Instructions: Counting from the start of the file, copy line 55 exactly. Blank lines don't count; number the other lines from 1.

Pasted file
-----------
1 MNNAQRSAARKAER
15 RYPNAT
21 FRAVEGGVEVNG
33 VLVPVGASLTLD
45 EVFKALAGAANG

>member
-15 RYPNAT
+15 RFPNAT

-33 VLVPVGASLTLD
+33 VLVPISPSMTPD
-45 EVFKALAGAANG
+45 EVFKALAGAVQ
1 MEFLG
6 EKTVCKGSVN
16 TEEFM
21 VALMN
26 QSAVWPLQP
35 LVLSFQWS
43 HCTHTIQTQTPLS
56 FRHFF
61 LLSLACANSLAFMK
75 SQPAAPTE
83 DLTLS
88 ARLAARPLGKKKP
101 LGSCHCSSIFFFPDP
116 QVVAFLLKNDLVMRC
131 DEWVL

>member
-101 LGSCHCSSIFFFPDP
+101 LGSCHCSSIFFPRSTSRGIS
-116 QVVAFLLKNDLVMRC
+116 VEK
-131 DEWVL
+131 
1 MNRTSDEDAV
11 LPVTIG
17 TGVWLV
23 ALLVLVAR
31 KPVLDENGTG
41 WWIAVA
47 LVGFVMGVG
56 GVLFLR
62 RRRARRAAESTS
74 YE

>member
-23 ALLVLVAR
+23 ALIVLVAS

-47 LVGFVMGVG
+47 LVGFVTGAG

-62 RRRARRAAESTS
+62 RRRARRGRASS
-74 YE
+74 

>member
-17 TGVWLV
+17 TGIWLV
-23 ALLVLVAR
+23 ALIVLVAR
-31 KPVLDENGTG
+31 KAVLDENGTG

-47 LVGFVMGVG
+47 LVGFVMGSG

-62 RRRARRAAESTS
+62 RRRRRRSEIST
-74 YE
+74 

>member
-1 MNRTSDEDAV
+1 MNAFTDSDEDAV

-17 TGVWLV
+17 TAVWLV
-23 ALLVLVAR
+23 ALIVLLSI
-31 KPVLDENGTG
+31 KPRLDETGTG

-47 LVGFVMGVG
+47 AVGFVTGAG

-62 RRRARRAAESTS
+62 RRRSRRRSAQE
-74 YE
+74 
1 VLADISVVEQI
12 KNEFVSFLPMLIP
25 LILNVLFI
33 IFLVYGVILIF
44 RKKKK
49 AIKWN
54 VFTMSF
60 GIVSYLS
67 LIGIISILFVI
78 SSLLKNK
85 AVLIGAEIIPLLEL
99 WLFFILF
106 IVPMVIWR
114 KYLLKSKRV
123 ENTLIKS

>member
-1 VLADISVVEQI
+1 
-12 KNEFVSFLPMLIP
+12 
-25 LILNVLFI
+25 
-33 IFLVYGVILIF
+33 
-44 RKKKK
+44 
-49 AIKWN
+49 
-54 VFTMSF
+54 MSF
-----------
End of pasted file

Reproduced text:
-17 TGVWLV